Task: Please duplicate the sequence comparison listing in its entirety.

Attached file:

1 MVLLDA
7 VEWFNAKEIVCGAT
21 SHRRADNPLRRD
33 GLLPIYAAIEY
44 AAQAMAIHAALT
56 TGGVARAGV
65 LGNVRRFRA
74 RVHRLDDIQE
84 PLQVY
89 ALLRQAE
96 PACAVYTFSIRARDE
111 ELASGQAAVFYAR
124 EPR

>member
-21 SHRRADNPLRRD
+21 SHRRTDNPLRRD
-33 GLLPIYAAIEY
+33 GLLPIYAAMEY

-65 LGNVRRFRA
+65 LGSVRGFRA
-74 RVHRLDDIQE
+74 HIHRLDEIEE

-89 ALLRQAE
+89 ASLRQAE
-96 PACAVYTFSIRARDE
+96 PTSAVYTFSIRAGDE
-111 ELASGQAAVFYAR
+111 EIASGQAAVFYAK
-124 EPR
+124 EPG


1 MVLLDA
7 VEWFNAKEIVCGAT
21 SHRRADNPLRRD
33 GLLPIYAAIEY
44 AAQAMAIHAALT
56 TGGVARAGV
65 LGNVRRFRA
74 RVHRLDDIQE
84 PLQVY
89 ALLRQAE
96 PACAVYTFSIRARDE
111 ELASGQAAVFYAR
124 EPR

>member
-21 SHRRADNPLRRD
+21 SHRRTDNPLRRD
-33 GLLPIYAAIEY
+33 GLLPIYAAMEY

-65 LGNVRRFRA
+65 LGSVRGFRA
-74 RVHRLDDIQE
+74 HIHRLDEIEE

-89 ALLRQAE
+89 ASLRQAE
-96 PACAVYTFSIRARDE
+96 PTSAVYTFSIRAGDE
-111 ELASGQAAVFYAR
+111 EIASGQAAVFYAK
-124 EPR
+124 EPG